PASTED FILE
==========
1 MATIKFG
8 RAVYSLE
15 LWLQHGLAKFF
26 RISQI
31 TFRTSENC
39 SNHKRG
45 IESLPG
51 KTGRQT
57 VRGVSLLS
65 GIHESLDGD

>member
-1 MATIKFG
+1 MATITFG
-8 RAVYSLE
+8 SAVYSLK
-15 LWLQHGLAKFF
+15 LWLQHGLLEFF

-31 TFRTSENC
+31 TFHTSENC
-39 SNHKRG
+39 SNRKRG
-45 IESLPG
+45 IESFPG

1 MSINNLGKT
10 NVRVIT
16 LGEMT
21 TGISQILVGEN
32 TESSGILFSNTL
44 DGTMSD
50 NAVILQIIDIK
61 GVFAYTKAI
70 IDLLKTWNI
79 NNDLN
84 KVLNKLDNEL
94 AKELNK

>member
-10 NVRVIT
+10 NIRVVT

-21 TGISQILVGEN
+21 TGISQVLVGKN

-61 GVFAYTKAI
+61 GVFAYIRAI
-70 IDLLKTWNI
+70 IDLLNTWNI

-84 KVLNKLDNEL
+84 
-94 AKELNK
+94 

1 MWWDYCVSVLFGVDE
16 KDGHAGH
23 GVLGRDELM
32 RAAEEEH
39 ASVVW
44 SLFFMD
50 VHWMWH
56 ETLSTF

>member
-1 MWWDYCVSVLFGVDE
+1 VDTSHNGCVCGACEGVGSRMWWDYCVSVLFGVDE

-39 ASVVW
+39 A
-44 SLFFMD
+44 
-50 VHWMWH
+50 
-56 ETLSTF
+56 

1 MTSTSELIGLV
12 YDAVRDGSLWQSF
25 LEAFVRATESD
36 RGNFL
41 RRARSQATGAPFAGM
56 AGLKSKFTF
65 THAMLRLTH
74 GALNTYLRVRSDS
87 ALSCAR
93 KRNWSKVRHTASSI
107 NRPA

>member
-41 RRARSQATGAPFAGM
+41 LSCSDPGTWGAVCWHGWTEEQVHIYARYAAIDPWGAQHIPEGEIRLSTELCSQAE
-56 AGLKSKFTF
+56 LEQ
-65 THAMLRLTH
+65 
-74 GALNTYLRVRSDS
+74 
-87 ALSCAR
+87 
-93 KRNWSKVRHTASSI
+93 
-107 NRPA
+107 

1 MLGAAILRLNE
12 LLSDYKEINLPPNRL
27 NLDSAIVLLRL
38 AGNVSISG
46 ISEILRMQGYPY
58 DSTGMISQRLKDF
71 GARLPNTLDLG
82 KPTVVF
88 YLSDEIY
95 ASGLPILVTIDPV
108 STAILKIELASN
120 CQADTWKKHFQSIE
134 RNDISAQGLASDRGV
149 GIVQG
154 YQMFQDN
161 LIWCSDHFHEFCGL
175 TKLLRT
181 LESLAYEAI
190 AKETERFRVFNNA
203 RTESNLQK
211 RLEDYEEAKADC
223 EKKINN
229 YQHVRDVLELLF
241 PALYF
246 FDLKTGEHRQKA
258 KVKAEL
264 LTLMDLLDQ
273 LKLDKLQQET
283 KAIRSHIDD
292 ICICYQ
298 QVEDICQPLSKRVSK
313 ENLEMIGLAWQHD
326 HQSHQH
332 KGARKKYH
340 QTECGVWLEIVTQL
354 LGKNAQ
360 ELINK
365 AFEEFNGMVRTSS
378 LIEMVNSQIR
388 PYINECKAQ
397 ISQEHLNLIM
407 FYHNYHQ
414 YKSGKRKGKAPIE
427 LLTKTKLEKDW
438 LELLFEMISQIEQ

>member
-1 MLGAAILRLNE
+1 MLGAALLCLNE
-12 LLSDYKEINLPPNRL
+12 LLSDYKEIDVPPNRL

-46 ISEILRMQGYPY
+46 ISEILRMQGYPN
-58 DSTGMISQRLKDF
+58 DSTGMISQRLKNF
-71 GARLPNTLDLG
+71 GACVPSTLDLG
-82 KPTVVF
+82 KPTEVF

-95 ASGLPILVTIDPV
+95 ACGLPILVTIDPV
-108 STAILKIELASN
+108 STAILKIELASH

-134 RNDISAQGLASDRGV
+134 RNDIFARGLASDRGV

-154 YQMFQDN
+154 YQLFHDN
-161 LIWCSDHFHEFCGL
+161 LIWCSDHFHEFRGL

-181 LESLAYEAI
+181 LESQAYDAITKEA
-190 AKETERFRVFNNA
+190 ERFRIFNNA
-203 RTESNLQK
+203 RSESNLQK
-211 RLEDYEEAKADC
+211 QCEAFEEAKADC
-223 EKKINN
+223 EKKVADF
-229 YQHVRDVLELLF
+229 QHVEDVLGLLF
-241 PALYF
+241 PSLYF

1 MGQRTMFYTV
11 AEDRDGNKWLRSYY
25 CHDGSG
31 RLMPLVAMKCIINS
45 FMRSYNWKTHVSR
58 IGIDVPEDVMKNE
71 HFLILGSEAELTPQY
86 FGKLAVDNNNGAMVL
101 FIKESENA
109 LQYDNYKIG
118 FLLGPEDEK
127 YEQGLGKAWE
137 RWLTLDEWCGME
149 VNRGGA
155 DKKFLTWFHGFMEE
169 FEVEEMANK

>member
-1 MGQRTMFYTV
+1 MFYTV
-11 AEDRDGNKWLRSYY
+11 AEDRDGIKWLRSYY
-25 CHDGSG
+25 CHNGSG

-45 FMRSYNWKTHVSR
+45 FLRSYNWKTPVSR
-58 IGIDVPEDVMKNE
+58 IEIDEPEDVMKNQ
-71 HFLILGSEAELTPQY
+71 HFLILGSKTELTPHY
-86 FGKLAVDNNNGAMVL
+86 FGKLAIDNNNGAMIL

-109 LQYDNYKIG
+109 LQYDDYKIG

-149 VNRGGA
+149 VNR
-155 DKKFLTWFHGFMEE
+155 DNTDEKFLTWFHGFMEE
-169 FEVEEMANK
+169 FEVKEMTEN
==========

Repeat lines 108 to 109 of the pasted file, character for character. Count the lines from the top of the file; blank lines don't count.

154 YQMFQDN
161 LIWCSDHFHEFCGL